COLUMBUS, Ohio (AP) — Ohio Secretary of State Frank LaRose launched his reelection bid on Monday, touting the state’s smooth 2020 election even as many fellow Republicans expressed unfounded doubts in the presidential result and GOP lawmakers are backing a major rewrite of state voting laws.
LaRose, 42, released a one-minute video along with his announcement that emphasizes his physical fitness, military background, political experience and young family.
“Every legal ballot was counted — a record-shattering 6 million — and the people of Ohio made their voice heard,” he says to the camera. “While other states struggled, Ohio got it right. Because there’s nothing more important than protecting your vote.”
By hyperfocusing his message on Ohio, LaRose may hope to walk the line of not alienating skeptics who have adopted former President Donald Trump’s assertion without proof that the 2020 election was stolen while also reassuring those who fear Republicans are working to disenfranchise them.
“Is there a crowd of people that believe some sort of mythology about elections that could use maybe a lesson from me to show them the facts about how those kinds of things don’t happen in Ohio, and how Ohio runs a trustworthy election?” he said in an interview Monday. “Absolutely, and I don’t mind doing that.”
At the same time, LaRose, a former state senator and veteran of the U.S. Army Green Berets, said he would not turn down an endorsement from Trump.
“I’m not going to get into the business of denying or turning down anybody’s endorsement. But, listen, he’s a Florida resident,” he said. “What I care about is the people of Ohio, and a lot of Ohioans support me.”
Democrats have blasted the proposed election law overhaul, which contains some LaRose priorities, as voter suppression. It includes, among other things, an extension of the one-dropbox site-per-county limit imposed by LaRose in 2020 that Democrats characterize as “nonsensical.”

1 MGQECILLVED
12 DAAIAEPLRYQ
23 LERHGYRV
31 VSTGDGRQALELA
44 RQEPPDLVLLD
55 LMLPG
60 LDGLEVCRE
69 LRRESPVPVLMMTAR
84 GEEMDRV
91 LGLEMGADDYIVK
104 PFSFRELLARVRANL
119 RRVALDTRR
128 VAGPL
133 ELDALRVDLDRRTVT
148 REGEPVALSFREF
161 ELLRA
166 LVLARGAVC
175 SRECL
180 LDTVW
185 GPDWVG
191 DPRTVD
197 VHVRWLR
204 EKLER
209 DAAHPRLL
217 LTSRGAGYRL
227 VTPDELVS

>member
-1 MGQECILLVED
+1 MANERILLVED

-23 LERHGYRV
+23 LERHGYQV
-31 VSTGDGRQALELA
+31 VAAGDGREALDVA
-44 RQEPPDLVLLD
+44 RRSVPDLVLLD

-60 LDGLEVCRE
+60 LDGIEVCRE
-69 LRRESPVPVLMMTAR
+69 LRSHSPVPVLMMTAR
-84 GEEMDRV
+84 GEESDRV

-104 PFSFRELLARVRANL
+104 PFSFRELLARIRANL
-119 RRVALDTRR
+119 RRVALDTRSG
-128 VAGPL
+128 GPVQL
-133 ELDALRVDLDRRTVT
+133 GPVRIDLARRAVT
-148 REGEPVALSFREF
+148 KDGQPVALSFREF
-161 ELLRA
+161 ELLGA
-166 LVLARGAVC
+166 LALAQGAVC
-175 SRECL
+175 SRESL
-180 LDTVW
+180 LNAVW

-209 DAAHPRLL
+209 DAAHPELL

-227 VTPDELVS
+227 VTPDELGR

In a fundraising email to supporters, Ohio House Democratic Leader Emilia Sykes — a prospective challenger to LaRose — called the bill “so draconian that the Georgia law looks mild in comparison.”
LaRose said the legislation makes “modest changes” to Ohio election law, including taking absentee ballot requests online and automating voter registration at Bureaus of Motor Vehicles.
He said exaggerating the negative impacts of the legislation creates “a crying wolf problem” that Democrats won’t be trusted to call out real voter suppression if it ever does arise.
“To look at that bill and to call that voter suppression, I think cheapens the word,” he said.
LaRose’s launch marks the first of the 2022 cycle among Ohio incumbents. Gov. Mike DeWine, Attorney General Dave Yost, Auditor Keith Faber and Treasurer Robert Sprague, all Republicans, are all expected to run again.
Democrats have not yet announced their 2022 slate.
This story has been corrected to show that LaRose’s orders and a legislative proposal limit dropbox sites, not individual dropboxes, to one per county.